The Green Berets
I first watched the John Wayne directed and starred film, 'The Green Berets', over two decades ago and it left little impression except that of a rotund man scrolling around in a beret then. I was watching it again just now. 'The Green Berets' was based on a book by Robin Moore who had also wrote 'The French Connection' which formed the basis of an Oscar winning film.
I had a few thoughts of this clumsily directed patriotic film. Firstly, the script and the dialogue felt extremely artificial. It was as if the main characters were in a bad Western. Granted that a lot of the special forces type did and do come from the south, the dialogue here was simply laughable. I guessed it was just old-fashioned in its approach.
Like Mel Gibson directed 'We were Soldiers', the countryside did not felt tropical at all. Even if it were meant to protray the Central highlands, there should not be orange foliage which was the sign of autumn and that of a temperate forest. Later, I discovered that a lot of the movie was directed in Fort Benning, Georgia.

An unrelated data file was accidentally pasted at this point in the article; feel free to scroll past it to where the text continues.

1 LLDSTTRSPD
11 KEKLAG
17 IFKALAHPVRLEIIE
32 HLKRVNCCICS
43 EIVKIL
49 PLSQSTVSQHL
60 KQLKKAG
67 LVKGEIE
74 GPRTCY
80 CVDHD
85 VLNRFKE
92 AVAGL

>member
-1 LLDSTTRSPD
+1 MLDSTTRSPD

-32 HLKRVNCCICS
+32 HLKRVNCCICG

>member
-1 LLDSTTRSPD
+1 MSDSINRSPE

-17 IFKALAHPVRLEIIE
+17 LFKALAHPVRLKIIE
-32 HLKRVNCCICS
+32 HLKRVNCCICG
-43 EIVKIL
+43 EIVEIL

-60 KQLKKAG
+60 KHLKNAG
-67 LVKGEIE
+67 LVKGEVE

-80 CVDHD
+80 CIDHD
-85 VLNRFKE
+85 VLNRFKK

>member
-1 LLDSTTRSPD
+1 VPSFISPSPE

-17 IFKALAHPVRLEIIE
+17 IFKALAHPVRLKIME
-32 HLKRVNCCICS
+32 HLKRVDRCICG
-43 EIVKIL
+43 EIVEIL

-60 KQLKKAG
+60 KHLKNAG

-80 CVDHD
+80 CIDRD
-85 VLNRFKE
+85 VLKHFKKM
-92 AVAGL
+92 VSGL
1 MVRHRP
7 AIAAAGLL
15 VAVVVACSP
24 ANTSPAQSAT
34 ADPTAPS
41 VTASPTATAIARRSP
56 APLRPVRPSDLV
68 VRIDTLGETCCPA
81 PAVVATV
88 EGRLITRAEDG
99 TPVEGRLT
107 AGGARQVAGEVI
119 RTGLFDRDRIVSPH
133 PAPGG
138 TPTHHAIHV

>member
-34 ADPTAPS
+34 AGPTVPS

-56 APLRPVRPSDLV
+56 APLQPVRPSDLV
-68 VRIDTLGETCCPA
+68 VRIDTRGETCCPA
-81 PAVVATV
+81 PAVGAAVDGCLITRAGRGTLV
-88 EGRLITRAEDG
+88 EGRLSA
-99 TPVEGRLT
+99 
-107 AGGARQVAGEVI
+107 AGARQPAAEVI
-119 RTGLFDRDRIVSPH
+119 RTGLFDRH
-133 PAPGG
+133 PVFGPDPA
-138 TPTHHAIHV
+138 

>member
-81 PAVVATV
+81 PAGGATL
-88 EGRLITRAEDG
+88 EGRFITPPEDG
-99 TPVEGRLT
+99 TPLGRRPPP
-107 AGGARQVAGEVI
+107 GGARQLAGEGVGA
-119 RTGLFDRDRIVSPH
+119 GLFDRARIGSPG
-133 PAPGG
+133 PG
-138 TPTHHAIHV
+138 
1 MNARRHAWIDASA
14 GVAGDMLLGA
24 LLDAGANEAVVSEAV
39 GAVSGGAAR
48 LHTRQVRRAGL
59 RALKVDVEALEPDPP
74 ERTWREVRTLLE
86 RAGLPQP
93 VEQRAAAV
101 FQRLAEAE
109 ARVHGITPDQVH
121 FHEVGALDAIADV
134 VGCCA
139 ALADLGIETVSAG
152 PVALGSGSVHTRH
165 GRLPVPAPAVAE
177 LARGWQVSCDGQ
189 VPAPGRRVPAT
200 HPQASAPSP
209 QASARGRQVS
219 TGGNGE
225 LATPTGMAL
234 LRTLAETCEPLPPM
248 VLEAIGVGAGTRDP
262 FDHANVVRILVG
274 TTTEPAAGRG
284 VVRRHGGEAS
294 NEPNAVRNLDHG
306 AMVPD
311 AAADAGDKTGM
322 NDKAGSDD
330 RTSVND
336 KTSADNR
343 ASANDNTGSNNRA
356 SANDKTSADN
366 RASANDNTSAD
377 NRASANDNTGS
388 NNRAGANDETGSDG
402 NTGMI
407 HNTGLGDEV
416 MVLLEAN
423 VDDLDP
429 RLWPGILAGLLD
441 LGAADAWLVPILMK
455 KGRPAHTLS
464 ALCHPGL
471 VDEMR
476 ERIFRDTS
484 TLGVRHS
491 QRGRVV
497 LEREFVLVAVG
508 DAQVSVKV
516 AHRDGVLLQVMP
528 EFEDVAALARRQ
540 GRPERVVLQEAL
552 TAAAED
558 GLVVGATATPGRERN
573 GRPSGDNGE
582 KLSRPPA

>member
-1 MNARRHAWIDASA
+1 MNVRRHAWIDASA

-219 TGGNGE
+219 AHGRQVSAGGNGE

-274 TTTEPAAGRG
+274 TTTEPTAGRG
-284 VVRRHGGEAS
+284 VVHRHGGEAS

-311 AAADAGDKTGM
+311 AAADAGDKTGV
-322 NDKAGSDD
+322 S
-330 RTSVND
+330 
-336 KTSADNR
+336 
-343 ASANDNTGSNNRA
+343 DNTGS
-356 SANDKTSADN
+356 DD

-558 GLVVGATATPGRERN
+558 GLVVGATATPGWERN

The orientals in the movie, including the Vietnamese and Montegnards, spoke like book oriental villains of the 1930s comic book variety, a kind of Fu Manchu-cum-Charlie Chan. Each time they spoke or the Montegnard child appear, there would be accompaniment of some pseudo-oriental music.
The scenes of the UH-1 helicopters were not bad at all, as were the protrayal of the small arms used. The explosions in the film felt artificial too. One last note, the movie was made in 1968, during the height of the Vietnam War and was thus contemporary.